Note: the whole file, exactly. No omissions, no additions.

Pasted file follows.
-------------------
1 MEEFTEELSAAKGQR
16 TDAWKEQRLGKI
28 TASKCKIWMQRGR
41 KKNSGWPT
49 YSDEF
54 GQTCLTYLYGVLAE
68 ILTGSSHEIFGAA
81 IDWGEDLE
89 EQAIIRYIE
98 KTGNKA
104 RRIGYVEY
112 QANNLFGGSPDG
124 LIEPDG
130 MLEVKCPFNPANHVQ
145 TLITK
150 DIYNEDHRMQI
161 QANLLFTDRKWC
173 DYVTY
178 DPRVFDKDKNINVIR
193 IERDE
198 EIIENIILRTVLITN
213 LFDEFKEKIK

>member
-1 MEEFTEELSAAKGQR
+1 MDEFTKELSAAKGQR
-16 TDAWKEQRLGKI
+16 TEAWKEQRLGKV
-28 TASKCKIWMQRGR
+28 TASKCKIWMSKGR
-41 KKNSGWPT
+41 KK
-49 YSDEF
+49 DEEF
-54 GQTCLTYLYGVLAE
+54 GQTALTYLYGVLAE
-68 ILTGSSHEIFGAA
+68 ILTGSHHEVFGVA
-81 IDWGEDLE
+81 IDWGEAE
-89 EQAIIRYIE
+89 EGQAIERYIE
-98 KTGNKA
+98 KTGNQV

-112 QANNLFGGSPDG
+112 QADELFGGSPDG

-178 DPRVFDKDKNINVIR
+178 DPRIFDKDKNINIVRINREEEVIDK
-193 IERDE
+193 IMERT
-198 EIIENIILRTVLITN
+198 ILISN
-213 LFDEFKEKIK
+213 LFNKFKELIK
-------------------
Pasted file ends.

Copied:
1 MEEFTEELSAAKGQR
16 TDAWKEQRLGKI
28 TASKCKIWMQRGR
41 KKNSGWPT
49 YSDEF
54 GQTCLTYLYGVLAE
68 ILTGSSHEIFGAA
81 IDWGEDLE
89 EQAIIRYIE
98 KTGNKA
104 RRIGYVEY
112 QANNLFGGSPDG
124 LIEPDG
130 MLEVKCPFNPANHVQ
145 TLITK
150 DIYNEDHRMQI
161 QANLLFTDRKWC
173 DYVTY
178 DPRVFDKDKNINVIR
193 IERDE
198 EIIENIILRTVLITN
213 LFDEFKEKIK

>member
-1 MEEFTEELSAAKGQR
+1 MDEFTKELSAAKGQR
-16 TDAWKEQRLGKI
+16 TEAWKEQRLGKV
-28 TASKCKIWMQRGR
+28 TASKCKIWMSKGR
-41 KKNSGWPT
+41 KK
-49 YSDEF
+49 DEEF
-54 GQTCLTYLYGVLAE
+54 GQTALTYLYGVLAE
-68 ILTGSSHEIFGAA
+68 ILTGSHHEVFGVA
-81 IDWGEDLE
+81 IDWGEAE
-89 EQAIIRYIE
+89 EGQAIERYIE
-98 KTGNKA
+98 KTGNQV

-112 QANNLFGGSPDG
+112 QADELFGGSPDG

-178 DPRVFDKDKNINVIR
+178 DPRIFDKDKNINIVRINREEEVIDK
-193 IERDE
+193 IMERT
-198 EIIENIILRTVLITN
+198 ILISN
-213 LFDEFKEKIK
+213 LFNKFKELIK